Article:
Gene expression responses to DNA damage are altered in human aging and in Werner Syndrome

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The accumulation of DNA damage and mutations is considered a major cause of cancer and aging. While it is known that DNA damage can affect changes in gene expression, transcriptional regulation after DNA damage is poorly understood. We characterized the expression of 6912 genes in human primary fibroblasts after exposure to three different kinds of cellular stress that introduces DNA damage: 4-nitroquinoline-1-oxide (4NQO), gamma-irradiation, or UV-irradiation. Each type of stress elicited damage specific gene expression changes of up to 10-fold. A total of 85 genes had similar changes in expression of 3-40-fold after all three kinds of stress. We examined transcription in cells from young and old individuals and from patients with Werner syndrome (WS), a segmental progeroid condition with a high incidence of cancer, and found various age-associated transcriptional changes depending upon the type of cellular stress. Compared to young individuals, both WS and old individuals had similarly aberrant transcriptional responses to gamma- and UV-irradiation, suggesting a role for Werner protein in stress-induced gene expression. Our results suggest that aberrant DNA damage-induced gene regulation may contribute to the aging process and the premature aging in WS.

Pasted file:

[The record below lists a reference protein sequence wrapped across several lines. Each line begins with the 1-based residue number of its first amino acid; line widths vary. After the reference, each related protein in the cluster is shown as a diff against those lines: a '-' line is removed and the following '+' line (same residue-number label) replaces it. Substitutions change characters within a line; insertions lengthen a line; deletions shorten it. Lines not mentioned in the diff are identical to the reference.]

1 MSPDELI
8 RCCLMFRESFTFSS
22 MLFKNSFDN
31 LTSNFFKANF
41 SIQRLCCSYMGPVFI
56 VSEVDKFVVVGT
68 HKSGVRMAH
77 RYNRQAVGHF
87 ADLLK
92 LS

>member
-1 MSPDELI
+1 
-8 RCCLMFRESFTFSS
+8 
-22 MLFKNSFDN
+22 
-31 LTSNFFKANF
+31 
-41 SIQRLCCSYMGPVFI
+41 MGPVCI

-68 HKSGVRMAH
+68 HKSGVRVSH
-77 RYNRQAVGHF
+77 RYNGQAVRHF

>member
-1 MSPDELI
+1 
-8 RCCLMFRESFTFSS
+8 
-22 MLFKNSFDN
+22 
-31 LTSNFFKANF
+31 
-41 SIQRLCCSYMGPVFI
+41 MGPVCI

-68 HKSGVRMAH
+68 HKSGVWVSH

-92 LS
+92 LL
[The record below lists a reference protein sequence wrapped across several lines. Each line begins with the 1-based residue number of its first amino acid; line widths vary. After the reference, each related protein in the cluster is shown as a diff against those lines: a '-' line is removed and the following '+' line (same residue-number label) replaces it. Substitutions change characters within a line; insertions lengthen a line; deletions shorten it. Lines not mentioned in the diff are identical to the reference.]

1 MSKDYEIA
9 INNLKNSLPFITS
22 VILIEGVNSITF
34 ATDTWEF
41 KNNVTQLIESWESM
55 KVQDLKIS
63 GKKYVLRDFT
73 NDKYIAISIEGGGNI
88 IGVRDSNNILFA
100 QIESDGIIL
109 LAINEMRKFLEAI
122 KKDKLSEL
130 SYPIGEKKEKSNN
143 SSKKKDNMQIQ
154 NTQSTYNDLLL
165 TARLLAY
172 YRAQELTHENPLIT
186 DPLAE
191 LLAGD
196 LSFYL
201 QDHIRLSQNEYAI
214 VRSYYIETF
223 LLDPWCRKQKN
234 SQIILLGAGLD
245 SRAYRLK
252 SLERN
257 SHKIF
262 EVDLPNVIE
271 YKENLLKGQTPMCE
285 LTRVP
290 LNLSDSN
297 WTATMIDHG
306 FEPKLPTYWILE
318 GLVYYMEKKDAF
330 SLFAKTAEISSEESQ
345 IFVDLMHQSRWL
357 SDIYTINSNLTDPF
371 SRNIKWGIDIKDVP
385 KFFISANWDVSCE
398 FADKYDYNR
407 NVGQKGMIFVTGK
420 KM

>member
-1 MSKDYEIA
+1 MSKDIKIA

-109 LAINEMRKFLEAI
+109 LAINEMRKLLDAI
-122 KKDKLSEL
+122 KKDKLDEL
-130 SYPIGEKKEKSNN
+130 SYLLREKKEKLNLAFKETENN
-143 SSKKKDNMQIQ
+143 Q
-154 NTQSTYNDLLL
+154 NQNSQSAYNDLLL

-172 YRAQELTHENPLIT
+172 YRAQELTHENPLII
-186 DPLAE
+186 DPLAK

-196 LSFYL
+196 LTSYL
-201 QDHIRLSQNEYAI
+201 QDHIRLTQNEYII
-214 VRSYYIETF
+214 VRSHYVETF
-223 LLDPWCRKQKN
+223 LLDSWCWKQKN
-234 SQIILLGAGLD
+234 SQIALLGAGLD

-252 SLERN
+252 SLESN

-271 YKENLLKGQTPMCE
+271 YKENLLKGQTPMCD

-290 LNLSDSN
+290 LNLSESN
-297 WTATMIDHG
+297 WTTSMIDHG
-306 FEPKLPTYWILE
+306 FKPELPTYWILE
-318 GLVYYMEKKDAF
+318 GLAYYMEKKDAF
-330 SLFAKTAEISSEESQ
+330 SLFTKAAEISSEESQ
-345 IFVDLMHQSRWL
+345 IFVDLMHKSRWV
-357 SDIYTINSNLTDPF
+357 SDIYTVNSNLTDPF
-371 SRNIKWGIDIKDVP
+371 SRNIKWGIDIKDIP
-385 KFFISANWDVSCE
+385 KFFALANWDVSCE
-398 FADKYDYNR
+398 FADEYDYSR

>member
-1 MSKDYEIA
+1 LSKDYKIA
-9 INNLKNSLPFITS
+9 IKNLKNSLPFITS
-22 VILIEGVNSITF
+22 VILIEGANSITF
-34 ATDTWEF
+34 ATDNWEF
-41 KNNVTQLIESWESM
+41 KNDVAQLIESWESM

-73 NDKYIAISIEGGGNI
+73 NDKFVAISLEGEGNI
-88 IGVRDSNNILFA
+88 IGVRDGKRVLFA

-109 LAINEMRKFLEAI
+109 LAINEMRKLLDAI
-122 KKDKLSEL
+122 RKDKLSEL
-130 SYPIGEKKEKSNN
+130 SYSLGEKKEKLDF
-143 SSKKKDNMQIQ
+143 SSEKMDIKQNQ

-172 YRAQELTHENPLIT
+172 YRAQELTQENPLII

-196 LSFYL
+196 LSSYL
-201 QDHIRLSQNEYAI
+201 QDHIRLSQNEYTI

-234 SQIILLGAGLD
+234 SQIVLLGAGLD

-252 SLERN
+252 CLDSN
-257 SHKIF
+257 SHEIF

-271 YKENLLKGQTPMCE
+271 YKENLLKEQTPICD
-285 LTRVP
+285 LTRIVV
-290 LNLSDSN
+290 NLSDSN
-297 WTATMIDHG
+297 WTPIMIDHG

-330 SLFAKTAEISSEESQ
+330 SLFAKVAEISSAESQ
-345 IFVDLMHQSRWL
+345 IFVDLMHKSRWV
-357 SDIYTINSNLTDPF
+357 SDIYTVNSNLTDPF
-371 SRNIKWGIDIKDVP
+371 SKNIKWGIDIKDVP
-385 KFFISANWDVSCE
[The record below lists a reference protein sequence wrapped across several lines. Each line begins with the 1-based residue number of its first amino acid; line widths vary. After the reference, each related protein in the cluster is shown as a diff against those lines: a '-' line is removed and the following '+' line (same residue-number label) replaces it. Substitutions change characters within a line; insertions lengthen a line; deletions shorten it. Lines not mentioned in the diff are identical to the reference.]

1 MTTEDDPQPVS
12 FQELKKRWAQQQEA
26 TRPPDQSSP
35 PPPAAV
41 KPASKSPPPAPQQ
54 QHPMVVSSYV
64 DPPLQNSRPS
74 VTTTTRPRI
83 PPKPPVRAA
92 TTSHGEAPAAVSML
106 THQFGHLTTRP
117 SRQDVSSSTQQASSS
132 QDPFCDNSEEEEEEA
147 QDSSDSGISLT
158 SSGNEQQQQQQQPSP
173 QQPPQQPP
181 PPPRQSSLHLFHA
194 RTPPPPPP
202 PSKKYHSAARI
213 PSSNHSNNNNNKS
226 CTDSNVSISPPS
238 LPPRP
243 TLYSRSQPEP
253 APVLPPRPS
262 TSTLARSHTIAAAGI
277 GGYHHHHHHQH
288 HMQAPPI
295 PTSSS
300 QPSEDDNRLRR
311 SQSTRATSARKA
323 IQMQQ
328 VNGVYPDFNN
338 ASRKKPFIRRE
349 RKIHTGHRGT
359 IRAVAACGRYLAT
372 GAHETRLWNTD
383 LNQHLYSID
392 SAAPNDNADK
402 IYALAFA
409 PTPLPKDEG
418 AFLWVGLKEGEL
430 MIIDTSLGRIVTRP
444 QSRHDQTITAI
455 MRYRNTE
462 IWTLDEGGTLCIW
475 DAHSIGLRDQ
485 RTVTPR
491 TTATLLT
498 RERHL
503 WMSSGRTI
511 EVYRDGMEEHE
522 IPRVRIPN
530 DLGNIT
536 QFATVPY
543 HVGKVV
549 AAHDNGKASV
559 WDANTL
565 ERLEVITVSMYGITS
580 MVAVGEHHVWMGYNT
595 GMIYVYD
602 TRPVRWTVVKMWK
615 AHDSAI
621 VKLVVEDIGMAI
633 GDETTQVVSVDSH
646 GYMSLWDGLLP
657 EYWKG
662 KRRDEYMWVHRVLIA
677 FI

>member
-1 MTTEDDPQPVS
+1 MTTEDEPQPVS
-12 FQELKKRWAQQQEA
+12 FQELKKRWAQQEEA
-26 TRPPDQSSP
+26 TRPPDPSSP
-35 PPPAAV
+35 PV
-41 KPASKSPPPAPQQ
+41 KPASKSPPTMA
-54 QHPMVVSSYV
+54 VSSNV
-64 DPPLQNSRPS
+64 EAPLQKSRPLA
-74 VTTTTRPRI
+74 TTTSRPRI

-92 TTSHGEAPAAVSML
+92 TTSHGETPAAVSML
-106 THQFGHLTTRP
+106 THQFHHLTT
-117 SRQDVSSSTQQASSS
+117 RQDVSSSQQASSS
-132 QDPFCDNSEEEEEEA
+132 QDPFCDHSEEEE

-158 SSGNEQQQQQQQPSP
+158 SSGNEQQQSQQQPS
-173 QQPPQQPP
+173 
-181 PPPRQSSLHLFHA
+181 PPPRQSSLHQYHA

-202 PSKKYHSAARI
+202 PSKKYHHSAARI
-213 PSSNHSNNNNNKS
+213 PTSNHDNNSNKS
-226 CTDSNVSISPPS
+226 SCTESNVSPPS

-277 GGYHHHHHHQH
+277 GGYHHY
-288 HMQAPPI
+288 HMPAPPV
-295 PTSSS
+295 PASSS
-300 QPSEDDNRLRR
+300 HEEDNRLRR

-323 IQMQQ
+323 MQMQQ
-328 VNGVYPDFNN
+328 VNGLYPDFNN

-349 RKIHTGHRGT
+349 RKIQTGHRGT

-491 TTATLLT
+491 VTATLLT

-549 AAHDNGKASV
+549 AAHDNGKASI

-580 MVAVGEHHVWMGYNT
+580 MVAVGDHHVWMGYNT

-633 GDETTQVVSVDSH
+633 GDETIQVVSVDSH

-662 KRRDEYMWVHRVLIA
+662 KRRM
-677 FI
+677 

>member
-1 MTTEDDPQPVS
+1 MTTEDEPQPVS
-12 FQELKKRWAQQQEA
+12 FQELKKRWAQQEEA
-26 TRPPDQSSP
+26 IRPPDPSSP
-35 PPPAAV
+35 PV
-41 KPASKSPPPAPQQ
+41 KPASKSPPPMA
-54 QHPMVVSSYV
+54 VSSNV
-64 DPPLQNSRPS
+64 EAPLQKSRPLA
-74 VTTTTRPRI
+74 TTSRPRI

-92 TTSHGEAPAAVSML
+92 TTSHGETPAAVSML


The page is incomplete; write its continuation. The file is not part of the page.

Original languageEnglish
Pages (from-to)5026-42
Number of pages17
Publication statusPublished - 28 Jul 2005

    Research areas

  • 4-Nitroquinoline-1-oxide, Adult, Aged, Aging, Cell Line, DNA Damage, Fibroblasts, Gamma Rays, Gene Expression Regulation, Genes, Immediate-Early, Humans, Oligonucleotide Array Sequence Analysis, Quinolones, Skin, Stress, Physiological, Ultraviolet Rays, Werner Syndrome

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